IMF Executive Board Concludes 2008 Article IV Consultation with the Republic of EstoniaPublic Information Notice (PIN) No. 09/33
March 10, 2009
Public Information Notices (PINs) form part of the IMF's efforts to promote transparency of the IMF's views and analysis of economic developments and policies. With the consent of the country (or countries) concerned, PINs are issued after Executive Board discussions of Article IV consultations with member countries, of its surveillance of developments at the regional level, of post-program monitoring, and of ex post assessments of member countries with longer-term program engagements. PINs are also issued after Executive Board discussions of general policy matters, unless otherwise decided by the Executive Board in a particular case. The staff report (use the free Adobe Acrobat Reader to view this pdf file) for the 2008 Article IV Consultation with the Republic of Estonia is also available.
On March 2, 2009, the Executive Board of the International Monetary Fund (IMF) concluded the Article IV Consultation with the Republic of Estonia.1
Estonia’s economy was already decelerating when the global financial crisis erupted. An outstanding economic performance since the early 1990s had ended in a strong credit boom and overheating in 2005-07. The real estate market had surged, output growth had risen well above potential, inflation had accelerated, and the current account deficit had widened significantly. These widening imbalances eventually raised awareness of increased risks, driving banks to tighten credit in early 2007. This, together with a decline in consumer confidence, triggered an economic slowdown. The global financial crisis brought further credit tightening and decline in confidence, leading to an acceleration of the slowdown in late 2007 and 2008.
The economy is now experiencing its most severe recession since the early 1990’s. The downturn is mostly driven by domestic demand, as the credit crunch is squeezing investment and the decline in confidence is reducing consumption. The stock market index, which had soared in 2006, dropped below its pre-boom level, and real estate prices are now more than 20 percent below peak levels. As a result, GDP growth, which had started to decline in late 2007, turned strongly negative last year.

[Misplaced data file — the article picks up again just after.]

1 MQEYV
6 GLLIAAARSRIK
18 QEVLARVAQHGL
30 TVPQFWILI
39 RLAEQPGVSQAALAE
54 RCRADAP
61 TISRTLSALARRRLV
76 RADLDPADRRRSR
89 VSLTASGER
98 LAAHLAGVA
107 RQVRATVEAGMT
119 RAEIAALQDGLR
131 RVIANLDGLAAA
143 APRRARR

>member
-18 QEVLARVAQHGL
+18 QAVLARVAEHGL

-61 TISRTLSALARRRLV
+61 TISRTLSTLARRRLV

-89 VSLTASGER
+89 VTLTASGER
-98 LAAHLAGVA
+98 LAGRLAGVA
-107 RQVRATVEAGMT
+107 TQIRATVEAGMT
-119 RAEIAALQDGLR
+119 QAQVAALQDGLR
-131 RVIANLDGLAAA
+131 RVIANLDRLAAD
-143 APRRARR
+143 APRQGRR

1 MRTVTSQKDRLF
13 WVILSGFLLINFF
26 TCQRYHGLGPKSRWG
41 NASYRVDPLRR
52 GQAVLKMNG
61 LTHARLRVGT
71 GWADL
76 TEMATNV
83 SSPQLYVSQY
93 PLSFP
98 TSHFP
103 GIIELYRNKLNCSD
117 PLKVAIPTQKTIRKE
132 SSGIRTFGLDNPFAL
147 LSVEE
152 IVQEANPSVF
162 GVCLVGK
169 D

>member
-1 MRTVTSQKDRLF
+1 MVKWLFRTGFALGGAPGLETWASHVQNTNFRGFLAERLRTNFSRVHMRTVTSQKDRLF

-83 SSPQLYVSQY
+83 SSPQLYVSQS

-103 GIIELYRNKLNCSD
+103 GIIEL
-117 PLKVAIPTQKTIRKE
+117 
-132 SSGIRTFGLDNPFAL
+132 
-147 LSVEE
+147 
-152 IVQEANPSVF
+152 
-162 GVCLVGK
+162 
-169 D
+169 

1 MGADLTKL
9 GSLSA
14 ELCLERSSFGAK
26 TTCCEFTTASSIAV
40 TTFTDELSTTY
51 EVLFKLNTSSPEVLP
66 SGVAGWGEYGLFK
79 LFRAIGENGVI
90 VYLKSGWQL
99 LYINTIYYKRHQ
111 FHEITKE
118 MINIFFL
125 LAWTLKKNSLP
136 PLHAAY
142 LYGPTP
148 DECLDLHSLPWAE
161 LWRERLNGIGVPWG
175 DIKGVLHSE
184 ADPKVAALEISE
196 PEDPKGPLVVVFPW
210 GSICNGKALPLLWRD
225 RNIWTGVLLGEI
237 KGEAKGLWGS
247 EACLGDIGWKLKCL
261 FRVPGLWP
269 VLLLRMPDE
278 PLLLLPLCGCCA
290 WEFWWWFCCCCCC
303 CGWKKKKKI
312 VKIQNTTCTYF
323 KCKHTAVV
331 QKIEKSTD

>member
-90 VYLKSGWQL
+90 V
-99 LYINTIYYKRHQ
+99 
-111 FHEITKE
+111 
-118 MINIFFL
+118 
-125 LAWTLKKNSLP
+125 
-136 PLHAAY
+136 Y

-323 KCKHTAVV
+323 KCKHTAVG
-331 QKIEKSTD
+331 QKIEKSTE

The recession is sharply reducing Estonia’s imbalances. The external current account deficit nearly halved between 2007 and 2008, largely due to a demand-driven compression of imports but also helped by a drop in income outflows, reflecting the fall in profits to foreign-owned companies and banks. Exports continued to grow modestly despite an appreciation of the real exchange rate, owing to an improvement in terms of trade and a recovery of oil transit trade with Russia. Inflation, which reached double-digits in mid-2008 because of demand pressures as well as external and internal shocks, is now decelerating sharply as these pressures and the impact of the fuel and food price shocks have reversed.
Labor market conditions have begun to ease. Real wages continued to run ahead of productivity growth in 2008, compressing profits from their (exceptionally strong) 2006-07 level. But nominal wage growth has slowed from over 20 percent in 2007 to about 15 percent last year, and there are reports of cancelled or reduced bonuses. Also, the unemployment rate jumped by more than 2 percentage points in the third quarter of 2008 to above 6 percent, and there is growing evidence of large forthcoming slack in the labor market given the shrinking number of vacancies and widespread news of layoffs.
The financial sector has withstood the global financial turbulence well so far, but risks remain significant. Estonia’s banks (almost entirely owned by large Nordic groups with centralized liquidity management) have so far had access to liquidity when needed (although at higher prices) through their parents which in turn benefited from liquidity support and guarantees by the home country authorities. Recently Eesti Pank and the Sveriges Riksbank have concluded an arrangement which will allow for expanded provision of liquidity to subsidiaries of Swedish banks in the event of need. As regards capitalization, strong profits in recent years have strengthened banks’ buffers which have traditionally been robust given conservative regulatory limits. But the recession has started to erode asset quality (NPLs more than tripled in 2008, though from a very low level), undermining expected profit.